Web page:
The Importance of Web Security in Digital Marketing
A proper digital marketing campaign requires a considerable investment of your time and effort. To obtain success, you need to conduct market research, identify your audience, develop content, plan customer retention versus prospect conversion, and think about how it all fits into your sales funnel.
Developing a good strategy is crucial for success in digital marketing. However, you also need to think about web security. Neglecting this aspect can involve risks for both you and your customers.
Here are some common forms of cyber-attacks and ways you can keep your company and your customers safe.
Malware of All Sorts
When doing any tasks on your computer, a primary concern is keeping your information safe. When you’re handling company and customer data, you need to give security even greater thought.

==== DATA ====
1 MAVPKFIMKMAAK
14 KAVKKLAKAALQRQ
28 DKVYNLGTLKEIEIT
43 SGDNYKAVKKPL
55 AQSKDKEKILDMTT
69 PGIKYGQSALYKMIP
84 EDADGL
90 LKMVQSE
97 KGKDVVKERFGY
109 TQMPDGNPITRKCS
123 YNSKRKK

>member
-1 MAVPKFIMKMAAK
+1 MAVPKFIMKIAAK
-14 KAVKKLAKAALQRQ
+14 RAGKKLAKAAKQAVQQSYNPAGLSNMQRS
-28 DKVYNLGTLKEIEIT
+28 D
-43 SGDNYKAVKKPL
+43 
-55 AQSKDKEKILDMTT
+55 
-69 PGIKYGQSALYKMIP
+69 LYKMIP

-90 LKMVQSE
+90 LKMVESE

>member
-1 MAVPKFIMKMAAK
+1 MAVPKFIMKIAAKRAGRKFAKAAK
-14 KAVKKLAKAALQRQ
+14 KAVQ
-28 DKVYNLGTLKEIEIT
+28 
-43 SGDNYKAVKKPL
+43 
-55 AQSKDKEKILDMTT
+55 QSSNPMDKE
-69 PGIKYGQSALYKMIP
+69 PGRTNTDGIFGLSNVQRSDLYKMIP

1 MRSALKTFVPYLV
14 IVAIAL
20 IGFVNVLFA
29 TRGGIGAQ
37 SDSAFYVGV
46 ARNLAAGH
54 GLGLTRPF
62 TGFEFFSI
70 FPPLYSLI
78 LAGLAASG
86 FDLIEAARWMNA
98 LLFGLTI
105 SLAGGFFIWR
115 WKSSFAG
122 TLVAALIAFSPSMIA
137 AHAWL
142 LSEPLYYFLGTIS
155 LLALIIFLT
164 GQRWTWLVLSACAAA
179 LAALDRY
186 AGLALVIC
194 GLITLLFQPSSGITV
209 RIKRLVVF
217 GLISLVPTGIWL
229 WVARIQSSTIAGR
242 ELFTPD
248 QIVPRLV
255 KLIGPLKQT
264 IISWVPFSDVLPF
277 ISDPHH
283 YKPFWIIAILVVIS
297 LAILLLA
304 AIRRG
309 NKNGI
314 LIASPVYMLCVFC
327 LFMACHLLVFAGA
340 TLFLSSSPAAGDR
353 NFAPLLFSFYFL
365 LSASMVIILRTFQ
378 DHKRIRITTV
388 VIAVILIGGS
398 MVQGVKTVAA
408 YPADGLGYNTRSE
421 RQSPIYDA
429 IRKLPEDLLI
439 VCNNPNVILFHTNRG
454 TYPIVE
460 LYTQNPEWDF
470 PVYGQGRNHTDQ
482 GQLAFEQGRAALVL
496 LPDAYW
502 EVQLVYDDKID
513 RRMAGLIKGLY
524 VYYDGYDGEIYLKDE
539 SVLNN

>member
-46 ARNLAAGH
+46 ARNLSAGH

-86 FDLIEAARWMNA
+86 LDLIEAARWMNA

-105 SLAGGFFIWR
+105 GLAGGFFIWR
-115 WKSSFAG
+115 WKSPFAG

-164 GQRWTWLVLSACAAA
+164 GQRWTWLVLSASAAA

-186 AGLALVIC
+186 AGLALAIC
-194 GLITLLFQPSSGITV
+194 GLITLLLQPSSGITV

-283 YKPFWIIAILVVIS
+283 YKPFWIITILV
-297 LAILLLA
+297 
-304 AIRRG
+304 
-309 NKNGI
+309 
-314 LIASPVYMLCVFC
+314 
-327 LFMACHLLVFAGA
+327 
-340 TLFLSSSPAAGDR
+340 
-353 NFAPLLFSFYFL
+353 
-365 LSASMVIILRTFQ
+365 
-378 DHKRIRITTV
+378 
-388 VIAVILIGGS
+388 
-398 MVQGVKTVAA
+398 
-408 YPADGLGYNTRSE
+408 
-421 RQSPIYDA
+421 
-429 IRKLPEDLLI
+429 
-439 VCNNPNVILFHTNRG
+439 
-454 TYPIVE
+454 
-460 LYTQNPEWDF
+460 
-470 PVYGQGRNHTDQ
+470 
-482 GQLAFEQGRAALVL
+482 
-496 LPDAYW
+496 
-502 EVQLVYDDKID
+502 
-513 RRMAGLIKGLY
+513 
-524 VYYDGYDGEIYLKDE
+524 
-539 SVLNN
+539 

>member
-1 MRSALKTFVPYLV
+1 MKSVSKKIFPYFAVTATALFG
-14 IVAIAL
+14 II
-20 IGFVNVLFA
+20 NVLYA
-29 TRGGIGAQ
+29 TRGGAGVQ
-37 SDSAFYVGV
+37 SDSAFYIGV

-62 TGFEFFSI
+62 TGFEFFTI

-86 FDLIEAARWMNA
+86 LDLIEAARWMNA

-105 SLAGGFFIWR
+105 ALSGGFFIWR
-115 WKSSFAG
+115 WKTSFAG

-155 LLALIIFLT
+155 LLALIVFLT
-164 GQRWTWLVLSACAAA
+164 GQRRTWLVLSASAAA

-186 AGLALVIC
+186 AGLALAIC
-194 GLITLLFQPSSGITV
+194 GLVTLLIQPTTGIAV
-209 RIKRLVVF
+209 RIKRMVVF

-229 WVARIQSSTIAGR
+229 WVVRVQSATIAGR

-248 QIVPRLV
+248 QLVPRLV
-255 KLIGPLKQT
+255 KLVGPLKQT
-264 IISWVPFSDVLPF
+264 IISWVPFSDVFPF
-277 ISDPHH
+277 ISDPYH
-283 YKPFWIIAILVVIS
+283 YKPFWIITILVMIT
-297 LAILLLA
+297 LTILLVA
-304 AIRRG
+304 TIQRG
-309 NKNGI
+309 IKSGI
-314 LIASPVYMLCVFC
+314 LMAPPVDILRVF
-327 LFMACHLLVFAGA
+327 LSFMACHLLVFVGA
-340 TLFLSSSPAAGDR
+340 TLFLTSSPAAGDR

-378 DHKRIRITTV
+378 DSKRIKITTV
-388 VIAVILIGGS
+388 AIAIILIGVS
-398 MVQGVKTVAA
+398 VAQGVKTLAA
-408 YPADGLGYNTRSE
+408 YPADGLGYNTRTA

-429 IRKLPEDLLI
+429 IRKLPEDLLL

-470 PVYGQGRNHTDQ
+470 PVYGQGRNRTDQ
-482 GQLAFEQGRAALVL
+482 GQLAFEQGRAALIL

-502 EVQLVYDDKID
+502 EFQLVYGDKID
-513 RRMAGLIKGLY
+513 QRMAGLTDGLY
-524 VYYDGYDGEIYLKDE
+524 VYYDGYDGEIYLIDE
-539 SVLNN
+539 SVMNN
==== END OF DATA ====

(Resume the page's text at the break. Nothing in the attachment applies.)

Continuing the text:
The internet has made our lives simpler, more interesting, and most of us love it. However, it is also filled with potential perils. If a site is malicious, sometimes it’s enough just to open it to get infected, without clicking on anything.
Malvertising is another way hackers can get into your system. They install malware in ads that appear on trusted websites. If you click on them you could unknowingly download and install malware on your computer.
There are numerous types of malware that can endanger your system. Viruses can spread through your network corrupting data and system files. Spyware can be installed on your computer to record keystrokes, emails, passwords, and other data that can be sent back to hackers.
Ransomware can take control of your system and the cyber criminals demand money before they’ll release the hijacked resources back to you.
Emails can also contain harmful attachments or links. You don’t even have to click on the attachment, sometimes it’s enough just to open an email and get infected.
Hackers could install malicious software on your server as well. This means that they could also infect the computers of your customers who click on ads on your website or links in your newsletters. If this happens, your customers aren’t likely to come back.